Thursday, December 2, 2010

Child Insomnia and Sleep Medication

I came across this article titled Our children aren't sleeping and we're medicating them. The article examines the frequent use of prescription medication for the management of insomnia among children.

After reading The Anxiety Cure by Dr. Archibald D. Hart, I had come to the conclusion that the use of medication among children was used but not very commonly and only when it is the only other option. From reading this article and the study that the article was based on, I realized that the use of prescription medication is actually fairly common. The study consisted of a sample of 1,500 members of the American Academy of Child and Adolescent Psychiatry. The sample completed a survey regarding clinical practice with the use of prescription and non-prescription medication for child insomnia. The results, in my opinion are very surprising. The results state that when treating child insomnia, 96 percent of the sample recommended the use of prescription drugs within one month.

This article not only surprised me, but also frightened me that the use of prescription medication is recommended so frequently. I understand that there are instances where the use of prescription medication is necessary, but I also remember reading in Hart's book that insomnia is a symptom. Therefore, instead of treating the insomnia, health care professionals should be treating the problem. Not only should they be treating the problem, but also treating it first with methods other than prescription medications. The article notes that those who used medication to treat their problems early on in life will be more likely to need them later on in life. Is this going to cause a further increase in the need for prescription medication? And for many an inability to sleep throughout life without medication? I believe that prescribing medication for children with insomnia should be done only when necessary and with extreme caution.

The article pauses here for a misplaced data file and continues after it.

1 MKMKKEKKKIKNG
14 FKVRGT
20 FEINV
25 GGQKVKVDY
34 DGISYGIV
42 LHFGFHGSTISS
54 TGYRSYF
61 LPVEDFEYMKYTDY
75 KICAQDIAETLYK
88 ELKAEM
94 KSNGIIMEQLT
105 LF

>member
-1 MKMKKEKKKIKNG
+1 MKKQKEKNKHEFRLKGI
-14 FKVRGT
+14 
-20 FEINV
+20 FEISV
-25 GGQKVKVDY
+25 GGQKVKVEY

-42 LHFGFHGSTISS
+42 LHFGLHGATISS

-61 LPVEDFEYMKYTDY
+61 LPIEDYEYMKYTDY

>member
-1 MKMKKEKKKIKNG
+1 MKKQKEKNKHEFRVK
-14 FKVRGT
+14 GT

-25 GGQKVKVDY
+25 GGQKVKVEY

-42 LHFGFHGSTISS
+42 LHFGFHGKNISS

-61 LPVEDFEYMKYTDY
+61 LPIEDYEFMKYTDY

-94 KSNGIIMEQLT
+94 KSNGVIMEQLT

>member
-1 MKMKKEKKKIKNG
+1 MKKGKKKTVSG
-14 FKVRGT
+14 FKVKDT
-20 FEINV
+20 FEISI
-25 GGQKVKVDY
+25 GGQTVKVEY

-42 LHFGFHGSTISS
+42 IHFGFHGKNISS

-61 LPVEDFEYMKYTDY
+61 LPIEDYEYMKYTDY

1 comment:

  1. I completely agree! Health professionals now a days are so quick to prescribe medication to it's clients especially young children. Kids are seen and immediately labeled and given medication as a remedy. They then grow up not only dependent on drugs and medications but with a negative label.

    Medication in the right circumstances is beneficial but it is not always the right solution especially for the developing mind of a child. As counselors we need to take the time to evaluate situations and make sound decisions to work with patients not simply write them of a bottle of pills.


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